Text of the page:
Last week, Steve Wasik, chief executive officer of SIGG Switzerland, made an astonishing admission: the company's aluminum water bottles manufactured before August 2008 had been made with epoxy resin that contains bisphenol A (BPA).
"The primary reason that I am writing this letter today is because I believe that the BPA conversation has changed dramatically in the last 12 months," Wasik said in a "bulletin" posted on the SIGG website. "Last year, the primary concern was that of BPA leaching from bottles. Since that time the dialogue has evolved such that now some people are concerned about the mere presence of BPA and some states are considering legislation."
Which sounds a lot like -- Oh, that BPA.
Wasik's disclosure marks a stunning about-face. Back in March 2007, as other bottle makers were struggling to cope with the burgeoning furor over their use of plastics based on BPA, a synthetic sex hormone, Wasik posted a statement on the company website asserting, "We understand the controversy and concern surrounding BPA leaching from plastic water bottles and can assure you that SIGG bottles are leach-free and 100% safe."
It's hard to see Wasik's posture as anything but cynical. To be fair, he didn't say point blank that SIGG bottles contained no BPA. He said they didn't leach BPA. He decided, on his own authority, that consumers didn't want or need to know more.
And if others failed to parse his artfully worded statements, he didn't bother to correct them. His March 2007 reassurance to customers quoted an email from a consumer advocacy group that said, in part, "SIGG bottles do not contain BPAs."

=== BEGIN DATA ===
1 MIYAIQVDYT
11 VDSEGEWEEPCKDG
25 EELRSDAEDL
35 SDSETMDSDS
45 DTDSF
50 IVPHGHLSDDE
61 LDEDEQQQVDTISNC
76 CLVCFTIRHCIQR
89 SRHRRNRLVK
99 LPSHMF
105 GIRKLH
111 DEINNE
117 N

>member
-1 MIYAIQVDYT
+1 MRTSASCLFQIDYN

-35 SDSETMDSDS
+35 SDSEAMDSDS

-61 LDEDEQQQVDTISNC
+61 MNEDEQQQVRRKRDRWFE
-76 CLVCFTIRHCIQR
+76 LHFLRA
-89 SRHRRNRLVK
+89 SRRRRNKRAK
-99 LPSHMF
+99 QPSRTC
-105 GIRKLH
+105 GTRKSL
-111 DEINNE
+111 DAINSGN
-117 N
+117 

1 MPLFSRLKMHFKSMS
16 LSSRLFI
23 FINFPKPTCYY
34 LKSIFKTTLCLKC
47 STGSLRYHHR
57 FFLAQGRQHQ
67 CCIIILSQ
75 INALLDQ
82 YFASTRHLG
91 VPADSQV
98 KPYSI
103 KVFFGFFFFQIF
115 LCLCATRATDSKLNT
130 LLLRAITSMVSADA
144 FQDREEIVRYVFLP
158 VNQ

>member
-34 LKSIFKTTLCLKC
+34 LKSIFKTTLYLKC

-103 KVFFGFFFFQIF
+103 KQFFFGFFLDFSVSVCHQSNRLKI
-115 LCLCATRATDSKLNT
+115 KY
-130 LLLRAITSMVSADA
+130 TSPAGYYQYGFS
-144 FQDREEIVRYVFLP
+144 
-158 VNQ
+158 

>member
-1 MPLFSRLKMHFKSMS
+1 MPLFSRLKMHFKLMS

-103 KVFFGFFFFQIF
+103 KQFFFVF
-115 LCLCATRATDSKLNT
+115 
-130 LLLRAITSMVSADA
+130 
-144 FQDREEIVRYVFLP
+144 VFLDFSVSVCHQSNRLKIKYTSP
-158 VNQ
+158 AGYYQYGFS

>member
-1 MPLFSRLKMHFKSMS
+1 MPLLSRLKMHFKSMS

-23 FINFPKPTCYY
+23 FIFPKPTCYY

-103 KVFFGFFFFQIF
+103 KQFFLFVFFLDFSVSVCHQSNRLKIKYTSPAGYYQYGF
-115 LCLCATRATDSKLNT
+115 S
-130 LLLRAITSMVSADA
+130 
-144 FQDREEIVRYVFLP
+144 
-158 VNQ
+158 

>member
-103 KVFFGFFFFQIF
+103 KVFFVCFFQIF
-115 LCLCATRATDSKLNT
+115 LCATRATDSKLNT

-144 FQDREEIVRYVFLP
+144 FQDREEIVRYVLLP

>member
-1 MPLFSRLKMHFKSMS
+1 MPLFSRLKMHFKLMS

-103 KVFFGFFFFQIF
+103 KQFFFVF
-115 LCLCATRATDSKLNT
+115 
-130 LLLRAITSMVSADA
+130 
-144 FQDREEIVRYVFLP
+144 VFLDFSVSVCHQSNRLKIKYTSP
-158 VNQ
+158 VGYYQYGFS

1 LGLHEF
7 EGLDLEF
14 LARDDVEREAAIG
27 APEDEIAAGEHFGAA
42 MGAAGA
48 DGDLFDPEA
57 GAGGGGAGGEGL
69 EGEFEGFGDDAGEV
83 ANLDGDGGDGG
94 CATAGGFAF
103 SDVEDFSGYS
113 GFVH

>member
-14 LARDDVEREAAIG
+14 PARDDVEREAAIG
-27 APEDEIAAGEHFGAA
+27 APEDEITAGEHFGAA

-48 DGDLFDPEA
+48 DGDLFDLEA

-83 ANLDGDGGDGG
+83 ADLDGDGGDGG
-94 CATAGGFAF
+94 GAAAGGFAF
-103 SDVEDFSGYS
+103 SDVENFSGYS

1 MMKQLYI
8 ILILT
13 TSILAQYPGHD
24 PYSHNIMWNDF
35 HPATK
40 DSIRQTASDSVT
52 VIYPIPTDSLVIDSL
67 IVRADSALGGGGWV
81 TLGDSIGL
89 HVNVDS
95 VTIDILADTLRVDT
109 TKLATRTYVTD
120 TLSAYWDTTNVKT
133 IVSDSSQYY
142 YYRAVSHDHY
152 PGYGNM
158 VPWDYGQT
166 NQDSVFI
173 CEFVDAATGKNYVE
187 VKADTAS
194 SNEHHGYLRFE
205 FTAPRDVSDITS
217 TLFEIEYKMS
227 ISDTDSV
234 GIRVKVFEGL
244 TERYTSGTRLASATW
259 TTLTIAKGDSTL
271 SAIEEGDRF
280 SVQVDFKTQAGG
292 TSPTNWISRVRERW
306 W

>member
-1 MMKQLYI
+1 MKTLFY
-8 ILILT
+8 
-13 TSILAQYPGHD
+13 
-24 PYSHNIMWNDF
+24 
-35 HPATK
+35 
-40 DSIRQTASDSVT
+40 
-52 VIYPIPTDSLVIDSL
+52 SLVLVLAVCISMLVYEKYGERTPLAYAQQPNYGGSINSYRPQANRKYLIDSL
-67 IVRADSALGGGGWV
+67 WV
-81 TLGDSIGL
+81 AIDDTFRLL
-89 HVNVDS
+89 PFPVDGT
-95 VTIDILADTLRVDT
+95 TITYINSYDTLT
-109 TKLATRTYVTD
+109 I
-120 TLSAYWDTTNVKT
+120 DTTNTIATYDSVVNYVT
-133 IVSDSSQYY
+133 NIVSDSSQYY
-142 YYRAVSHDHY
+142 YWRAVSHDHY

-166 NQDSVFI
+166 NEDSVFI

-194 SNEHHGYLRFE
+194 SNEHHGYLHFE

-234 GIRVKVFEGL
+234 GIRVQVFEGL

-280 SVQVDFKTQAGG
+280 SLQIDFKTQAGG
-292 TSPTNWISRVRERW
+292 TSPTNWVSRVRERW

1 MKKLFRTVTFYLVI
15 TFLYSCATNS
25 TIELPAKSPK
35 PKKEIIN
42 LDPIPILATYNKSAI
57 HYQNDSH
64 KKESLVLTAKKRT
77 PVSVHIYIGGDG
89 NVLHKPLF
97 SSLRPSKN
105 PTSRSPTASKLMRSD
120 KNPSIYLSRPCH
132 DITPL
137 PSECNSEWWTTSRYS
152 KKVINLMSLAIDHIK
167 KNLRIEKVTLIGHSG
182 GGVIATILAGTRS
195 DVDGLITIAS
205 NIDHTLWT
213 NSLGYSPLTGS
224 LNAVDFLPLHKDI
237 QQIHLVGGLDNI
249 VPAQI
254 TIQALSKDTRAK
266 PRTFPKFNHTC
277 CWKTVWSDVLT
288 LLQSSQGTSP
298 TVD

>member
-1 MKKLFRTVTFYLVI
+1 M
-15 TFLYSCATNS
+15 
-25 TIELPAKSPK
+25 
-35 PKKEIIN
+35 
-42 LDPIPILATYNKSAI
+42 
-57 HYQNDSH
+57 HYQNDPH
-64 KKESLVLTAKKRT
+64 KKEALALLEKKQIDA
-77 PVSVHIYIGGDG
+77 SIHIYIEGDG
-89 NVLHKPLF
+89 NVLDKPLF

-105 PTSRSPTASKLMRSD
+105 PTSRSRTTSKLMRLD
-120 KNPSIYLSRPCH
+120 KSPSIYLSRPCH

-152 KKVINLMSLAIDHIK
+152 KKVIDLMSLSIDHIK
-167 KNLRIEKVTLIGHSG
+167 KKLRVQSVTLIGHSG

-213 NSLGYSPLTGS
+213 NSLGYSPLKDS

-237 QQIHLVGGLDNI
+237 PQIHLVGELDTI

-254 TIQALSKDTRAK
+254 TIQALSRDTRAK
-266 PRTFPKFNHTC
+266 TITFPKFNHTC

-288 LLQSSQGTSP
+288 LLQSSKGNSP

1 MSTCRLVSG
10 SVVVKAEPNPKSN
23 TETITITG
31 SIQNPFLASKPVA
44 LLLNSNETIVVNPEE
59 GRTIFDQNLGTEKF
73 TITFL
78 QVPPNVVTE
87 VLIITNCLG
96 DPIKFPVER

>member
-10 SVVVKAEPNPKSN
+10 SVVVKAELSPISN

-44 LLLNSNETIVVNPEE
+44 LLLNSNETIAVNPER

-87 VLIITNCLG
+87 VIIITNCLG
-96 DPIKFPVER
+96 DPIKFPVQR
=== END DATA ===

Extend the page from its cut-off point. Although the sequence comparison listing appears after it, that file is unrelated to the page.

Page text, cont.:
Around the same time, a SIGG public relations representative engaged in a heated dialogue with Environmental Working Group over the nature of SIGG's liner wrote in an email that the company was seeking to "assure dealers, press and consumers that come to us asking questions that there is no BpA in SIGG products."
Maybe the PR man didn't know the facts. But Steve Wasik did. And he didn't set the record straight.
The mistaken perception that SIGG bottles were BPA-free very likely boosted the company's position in the growing reusable bottle market. Wasik, profiled by Fortune/Small Business Magazine as a "marketing whiz," joined the Swiss company in 2005 and promptly launched a high-profile advertising campaign touting the company's committment to the environment and featuring eco-stars Cameron Diaz and Julia Roberts. Wasik's strategy paid off: in November 2007, Advertising Age reported that SIGG sales had spiked 250 percent between 2006 and 2007 and that U.S. outlets selling SIGG wares had multiplied from 400 to more than 1,300.
Not surprisingly, many consumers who bought SIGG bottles because they thought they could avoid dosing themselves and their families with BPA, which scientists have shown to disrupt the endocrine system and trigger a range of serious conditions, are now expressing outrage.
What's the difference between drinking from a metal bottle with a plastic liner and a plastic bottle?
As far as we're concerned - none.